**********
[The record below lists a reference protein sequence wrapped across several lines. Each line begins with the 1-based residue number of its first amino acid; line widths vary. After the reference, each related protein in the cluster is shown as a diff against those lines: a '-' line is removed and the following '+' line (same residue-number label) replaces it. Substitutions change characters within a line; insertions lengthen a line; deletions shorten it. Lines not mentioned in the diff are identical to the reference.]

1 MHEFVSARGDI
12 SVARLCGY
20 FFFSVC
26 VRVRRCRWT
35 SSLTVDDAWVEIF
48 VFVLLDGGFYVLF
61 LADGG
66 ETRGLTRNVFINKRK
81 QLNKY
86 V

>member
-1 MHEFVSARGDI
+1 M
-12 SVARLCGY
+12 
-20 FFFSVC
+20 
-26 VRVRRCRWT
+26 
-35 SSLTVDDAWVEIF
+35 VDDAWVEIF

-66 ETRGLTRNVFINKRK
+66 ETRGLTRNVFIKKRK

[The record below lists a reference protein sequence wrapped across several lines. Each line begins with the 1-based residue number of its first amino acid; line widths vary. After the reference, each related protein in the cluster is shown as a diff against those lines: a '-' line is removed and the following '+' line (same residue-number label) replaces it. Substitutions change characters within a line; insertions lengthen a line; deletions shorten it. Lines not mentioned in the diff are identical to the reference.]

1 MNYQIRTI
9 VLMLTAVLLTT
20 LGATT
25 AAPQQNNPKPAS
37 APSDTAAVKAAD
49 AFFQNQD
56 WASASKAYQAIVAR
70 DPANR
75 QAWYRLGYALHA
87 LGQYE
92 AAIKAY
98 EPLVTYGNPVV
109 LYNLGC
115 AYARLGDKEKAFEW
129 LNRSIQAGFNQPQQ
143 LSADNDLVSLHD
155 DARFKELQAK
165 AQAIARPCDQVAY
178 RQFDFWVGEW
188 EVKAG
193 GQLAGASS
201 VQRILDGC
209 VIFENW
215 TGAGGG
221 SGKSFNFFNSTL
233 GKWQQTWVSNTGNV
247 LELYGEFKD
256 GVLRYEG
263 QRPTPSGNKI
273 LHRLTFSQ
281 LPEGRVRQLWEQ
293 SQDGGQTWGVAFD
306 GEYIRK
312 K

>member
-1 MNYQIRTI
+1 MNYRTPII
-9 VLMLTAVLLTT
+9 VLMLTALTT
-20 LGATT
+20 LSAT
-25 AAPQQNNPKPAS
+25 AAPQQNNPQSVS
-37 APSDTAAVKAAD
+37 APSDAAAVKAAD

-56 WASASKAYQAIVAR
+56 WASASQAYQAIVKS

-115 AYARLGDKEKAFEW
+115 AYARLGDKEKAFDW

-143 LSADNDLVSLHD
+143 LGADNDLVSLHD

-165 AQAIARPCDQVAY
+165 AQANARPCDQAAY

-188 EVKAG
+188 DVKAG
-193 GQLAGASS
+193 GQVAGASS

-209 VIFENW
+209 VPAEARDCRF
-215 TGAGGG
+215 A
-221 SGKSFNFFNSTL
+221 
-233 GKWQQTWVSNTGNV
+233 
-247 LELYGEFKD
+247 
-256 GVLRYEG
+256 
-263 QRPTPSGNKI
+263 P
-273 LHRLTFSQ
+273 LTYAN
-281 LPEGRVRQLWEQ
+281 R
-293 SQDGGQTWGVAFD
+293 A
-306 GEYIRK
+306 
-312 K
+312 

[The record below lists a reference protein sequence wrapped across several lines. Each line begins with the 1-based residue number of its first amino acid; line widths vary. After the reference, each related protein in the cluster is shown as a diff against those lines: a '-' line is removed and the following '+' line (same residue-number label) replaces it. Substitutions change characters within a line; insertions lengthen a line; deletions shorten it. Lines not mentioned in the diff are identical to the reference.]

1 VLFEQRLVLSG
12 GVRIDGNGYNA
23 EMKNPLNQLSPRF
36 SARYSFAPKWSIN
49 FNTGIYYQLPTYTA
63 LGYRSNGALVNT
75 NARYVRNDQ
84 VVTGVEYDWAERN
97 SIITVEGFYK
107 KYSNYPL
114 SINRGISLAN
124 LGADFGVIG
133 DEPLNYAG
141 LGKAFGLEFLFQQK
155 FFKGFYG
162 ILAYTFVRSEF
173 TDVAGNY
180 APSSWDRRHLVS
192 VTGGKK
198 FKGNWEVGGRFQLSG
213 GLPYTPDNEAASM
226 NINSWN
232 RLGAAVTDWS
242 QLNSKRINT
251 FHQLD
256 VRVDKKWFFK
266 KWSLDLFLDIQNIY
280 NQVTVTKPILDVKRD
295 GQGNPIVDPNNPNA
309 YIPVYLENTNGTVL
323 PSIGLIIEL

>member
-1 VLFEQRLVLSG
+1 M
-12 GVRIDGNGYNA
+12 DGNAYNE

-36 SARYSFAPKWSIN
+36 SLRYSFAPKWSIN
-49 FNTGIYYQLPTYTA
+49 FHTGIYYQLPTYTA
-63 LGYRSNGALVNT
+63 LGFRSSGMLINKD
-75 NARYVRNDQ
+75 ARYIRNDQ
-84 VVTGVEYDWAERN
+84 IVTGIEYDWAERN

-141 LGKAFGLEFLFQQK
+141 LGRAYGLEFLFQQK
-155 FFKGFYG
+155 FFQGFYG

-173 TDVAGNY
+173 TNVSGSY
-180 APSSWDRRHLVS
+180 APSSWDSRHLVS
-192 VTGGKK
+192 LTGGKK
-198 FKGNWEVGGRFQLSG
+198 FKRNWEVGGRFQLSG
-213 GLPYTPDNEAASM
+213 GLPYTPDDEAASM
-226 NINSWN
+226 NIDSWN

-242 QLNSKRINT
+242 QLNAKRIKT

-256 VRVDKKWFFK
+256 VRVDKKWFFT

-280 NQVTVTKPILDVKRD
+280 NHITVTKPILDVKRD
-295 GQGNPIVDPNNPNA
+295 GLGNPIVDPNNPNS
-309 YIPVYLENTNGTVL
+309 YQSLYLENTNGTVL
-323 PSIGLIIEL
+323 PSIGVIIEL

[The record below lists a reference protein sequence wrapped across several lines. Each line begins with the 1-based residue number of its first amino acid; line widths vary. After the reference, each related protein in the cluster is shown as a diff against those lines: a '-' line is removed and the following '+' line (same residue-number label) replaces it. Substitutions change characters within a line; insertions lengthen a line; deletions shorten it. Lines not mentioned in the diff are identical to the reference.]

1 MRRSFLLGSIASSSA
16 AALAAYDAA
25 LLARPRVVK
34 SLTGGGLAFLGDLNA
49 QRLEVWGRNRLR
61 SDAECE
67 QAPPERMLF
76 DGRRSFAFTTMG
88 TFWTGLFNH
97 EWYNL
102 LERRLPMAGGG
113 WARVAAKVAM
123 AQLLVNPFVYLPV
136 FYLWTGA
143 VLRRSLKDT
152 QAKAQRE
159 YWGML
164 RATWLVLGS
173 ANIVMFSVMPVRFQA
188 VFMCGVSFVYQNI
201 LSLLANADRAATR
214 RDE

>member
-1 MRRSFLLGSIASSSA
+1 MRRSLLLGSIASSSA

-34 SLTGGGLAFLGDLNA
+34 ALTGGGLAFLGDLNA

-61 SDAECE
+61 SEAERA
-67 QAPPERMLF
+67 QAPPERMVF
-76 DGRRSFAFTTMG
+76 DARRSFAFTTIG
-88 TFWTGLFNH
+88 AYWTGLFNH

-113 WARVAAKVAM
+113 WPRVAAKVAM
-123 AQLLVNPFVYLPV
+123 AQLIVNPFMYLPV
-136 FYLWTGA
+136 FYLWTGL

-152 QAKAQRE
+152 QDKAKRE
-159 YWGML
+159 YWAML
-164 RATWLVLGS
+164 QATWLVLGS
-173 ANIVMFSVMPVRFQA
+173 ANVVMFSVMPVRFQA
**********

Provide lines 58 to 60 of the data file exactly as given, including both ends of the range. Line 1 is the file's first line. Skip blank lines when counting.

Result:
306 GEYIRK
312 K

>member